4.8 Article

Neuroprotective effects of brain-derived neurotrophic factor in rodent and primate models of Alzheimer's disease

Journal

NATURE MEDICINE
Volume 15, Issue 3, Pages 331-337

Publisher

NATURE PUBLISHING GROUP
DOI: 10.1038/nm.1912

Keywords

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Funding

  1. US National Institutes of Health [AG10435]
  2. California Regional Primate Research Center Base Grant
  3. Veterans Administration
  4. Alzheimer's Association
  5. State of California [04-35530]
  6. Dr. Miriam and Sheldon G. Adelson Medical Research Foundation
  7. Shiley Family Foundation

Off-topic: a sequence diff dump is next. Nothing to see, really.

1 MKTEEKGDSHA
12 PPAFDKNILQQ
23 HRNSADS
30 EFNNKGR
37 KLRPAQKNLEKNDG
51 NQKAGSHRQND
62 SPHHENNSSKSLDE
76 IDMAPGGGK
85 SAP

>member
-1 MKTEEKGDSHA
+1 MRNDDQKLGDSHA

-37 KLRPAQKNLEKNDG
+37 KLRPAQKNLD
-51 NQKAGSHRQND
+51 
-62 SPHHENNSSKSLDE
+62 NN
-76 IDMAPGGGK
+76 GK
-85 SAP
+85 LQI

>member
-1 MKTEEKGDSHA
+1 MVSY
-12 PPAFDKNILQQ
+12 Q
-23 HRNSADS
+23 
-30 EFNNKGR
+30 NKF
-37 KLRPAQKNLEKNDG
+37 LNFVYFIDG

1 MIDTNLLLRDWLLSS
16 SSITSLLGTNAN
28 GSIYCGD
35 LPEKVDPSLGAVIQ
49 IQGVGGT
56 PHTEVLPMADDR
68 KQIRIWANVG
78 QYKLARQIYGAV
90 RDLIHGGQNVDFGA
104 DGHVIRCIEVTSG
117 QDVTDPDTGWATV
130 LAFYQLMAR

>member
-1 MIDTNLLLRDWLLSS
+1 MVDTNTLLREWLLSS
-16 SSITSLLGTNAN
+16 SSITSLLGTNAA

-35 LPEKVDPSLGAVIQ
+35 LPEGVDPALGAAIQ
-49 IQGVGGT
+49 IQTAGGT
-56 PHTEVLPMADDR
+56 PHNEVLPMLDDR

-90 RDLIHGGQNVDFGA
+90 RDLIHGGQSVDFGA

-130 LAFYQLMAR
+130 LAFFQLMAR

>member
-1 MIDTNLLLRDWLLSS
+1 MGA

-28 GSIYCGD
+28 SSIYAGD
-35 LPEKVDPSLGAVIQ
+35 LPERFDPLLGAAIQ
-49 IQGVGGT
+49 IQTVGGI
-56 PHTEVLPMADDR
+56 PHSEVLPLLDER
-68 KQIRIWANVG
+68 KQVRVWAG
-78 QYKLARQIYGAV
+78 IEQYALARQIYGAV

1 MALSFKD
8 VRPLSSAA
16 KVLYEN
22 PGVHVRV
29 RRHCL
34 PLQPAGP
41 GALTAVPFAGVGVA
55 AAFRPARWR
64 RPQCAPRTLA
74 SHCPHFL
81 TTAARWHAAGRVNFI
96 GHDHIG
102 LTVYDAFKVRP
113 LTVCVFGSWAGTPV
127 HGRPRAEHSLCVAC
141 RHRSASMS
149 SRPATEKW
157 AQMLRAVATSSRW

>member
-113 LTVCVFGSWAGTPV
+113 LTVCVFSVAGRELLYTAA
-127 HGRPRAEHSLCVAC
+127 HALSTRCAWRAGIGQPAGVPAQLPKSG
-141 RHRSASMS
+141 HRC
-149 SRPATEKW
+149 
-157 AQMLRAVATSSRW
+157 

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Profound neuronal dysfunction in the entorhinal cortex contributes to early loss of short-term memory in Alzheimer's disease(1-3). Here we show broad neuroprotective effects of entorhinal brain-derived neurotrophic factor (BDNF) administration in several animal models of Alzheimer's disease, with extension of therapeutic benefits into the degenerating hippocampus. In amyloid-transgenic mice, BDNF gene delivery, when administered after disease onset, reverses synapse loss, partially normalizes aberrant gene expression, improves cell signaling and restores learning and memory. These outcomes occur independently of effects on amyloid plaque load. In aged rats, BDNF infusion reverses cognitive decline, improves age-related perturbations in gene expression and restores cell signaling. In adult rats and primates, BDNF prevents lesion-induced death of entorhinal cortical neurons. In aged primates, BDNF reverses neuronal atrophy and ameliorates age-related cognitive impairment. Collectively, these findings indicate that BDNF exerts substantial protective effects on crucial neuronal circuitry involved in Alzheimer's disease, acting through amyloid-independent mechanisms. BDNF therapeutic delivery merits exploration as a potential therapy for Alzheimer's disease.

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